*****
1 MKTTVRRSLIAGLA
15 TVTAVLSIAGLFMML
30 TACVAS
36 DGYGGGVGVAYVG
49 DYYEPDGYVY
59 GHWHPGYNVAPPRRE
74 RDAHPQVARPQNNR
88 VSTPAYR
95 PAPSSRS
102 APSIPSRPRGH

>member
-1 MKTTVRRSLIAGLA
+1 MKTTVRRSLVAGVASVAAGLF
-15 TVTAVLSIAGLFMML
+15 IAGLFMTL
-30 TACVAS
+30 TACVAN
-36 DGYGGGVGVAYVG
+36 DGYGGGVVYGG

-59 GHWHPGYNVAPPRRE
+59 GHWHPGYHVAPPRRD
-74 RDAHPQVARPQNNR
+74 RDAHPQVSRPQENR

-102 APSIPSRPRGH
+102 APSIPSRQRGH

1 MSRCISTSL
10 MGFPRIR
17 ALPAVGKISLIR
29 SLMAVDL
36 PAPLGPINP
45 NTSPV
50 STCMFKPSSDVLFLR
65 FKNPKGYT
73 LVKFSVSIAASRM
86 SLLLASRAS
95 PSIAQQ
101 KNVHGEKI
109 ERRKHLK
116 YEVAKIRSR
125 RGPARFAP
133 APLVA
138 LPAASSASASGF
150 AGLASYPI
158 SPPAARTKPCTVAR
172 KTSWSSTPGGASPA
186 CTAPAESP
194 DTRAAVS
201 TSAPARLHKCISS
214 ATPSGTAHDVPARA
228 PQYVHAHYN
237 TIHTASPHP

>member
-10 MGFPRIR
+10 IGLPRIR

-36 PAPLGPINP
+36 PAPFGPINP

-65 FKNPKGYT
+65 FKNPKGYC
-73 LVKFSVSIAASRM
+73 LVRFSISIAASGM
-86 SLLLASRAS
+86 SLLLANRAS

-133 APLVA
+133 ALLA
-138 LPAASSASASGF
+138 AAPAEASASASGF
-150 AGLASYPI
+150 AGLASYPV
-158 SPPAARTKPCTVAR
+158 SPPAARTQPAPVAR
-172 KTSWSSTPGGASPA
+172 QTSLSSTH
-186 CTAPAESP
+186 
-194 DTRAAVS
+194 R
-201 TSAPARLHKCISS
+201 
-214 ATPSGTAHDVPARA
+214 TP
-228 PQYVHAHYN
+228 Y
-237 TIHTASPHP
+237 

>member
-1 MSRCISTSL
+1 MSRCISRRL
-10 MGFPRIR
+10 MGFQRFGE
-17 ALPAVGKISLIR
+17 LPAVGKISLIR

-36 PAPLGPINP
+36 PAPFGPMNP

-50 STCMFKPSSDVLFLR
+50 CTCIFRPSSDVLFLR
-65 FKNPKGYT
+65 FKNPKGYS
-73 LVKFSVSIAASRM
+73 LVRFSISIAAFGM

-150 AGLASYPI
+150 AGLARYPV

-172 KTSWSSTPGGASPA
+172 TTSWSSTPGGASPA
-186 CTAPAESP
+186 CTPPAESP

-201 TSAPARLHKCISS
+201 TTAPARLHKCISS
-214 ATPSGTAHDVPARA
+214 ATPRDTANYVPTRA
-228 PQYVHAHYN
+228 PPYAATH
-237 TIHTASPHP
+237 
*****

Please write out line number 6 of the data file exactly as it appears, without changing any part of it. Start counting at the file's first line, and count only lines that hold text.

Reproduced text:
59 GHWHPGYNVAPPRRE